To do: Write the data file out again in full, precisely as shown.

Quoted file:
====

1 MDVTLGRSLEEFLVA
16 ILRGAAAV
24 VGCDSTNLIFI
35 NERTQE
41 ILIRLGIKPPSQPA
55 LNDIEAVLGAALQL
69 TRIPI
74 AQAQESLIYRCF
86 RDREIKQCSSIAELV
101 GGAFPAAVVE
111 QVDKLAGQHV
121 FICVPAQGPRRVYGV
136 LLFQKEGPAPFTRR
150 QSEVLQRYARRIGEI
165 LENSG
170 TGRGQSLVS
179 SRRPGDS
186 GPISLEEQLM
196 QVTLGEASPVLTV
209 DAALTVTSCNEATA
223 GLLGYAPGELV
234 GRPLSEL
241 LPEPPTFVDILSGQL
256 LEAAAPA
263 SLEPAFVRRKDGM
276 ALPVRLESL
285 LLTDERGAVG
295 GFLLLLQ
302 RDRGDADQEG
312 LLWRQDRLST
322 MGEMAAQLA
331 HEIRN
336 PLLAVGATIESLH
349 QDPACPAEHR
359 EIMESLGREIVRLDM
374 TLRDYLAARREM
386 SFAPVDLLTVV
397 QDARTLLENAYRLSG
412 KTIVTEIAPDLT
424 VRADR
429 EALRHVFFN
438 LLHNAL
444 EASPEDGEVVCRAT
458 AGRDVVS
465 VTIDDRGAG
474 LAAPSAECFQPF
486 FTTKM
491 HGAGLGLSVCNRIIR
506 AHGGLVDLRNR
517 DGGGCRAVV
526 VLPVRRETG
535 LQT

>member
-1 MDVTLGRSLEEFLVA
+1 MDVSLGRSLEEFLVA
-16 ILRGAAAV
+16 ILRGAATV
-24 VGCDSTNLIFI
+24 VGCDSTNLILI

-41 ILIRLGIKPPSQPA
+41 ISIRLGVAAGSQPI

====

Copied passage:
1 MDVTLGRSLEEFLVA
16 ILRGAAAV
24 VGCDSTNLIFI
35 NERTQE
41 ILIRLGIKPPSQPA
55 LNDIEAVLGAALQL
69 TRIPI
74 AQAQESLIYRCF
86 RDREIKQCSSIAELV
101 GGAFPAAVVE
111 QVDKLAGQHV
121 FICVPAQGPRRVYGV
136 LLFQKEGPAPFTRR
150 QSEVLQRYARRIGEI
165 LENSG
170 TGRGQSLVS
179 SRRPGDS
186 GPISLEEQLM
196 QVTLGEASPVLTV
209 DAALTVTSCNEATA
223 GLLGYAPGELV
234 GRPLSEL
241 LPEPPTFVDILSGQL
256 LEAAAPA
263 SLEPAFVRRKDGM
276 ALPVRLESL
285 LLTDERGAVG
295 GFLLLLQ
302 RDRGDADQEG
312 LLWRQDRLST
322 MGEMAAQLA
331 HEIRN
336 PLLAVGATIESLH
349 QDPACPAEHR
359 EIMESLGREIVRLDM
374 TLRDYLAARREM
386 SFAPVDLLTVV
397 QDARTLLENAYRLSG
412 KTIVTEIAPDLT
424 VRADR
429 EALRHVFFN
438 LLHNAL
444 EASPEDGEVVCRAT
458 AGRDVVS
465 VTIDDRGAG
474 LAAPSAECFQPF
486 FTTKM
491 HGAGLGLSVCNRIIR
506 AHGGLVDLRNR
517 DGGGCRAVV
526 VLPVRRETG
535 LQT

>member
-1 MDVTLGRSLEEFLVA
+1 MDVSLGRSLEEFLVA
-16 ILRGAAAV
+16 ILRGAATV
-24 VGCDSTNLIFI
+24 VGCDSTNLILI

-41 ILIRLGIKPPSQPA
+41 ISIRLGVAAGSQPI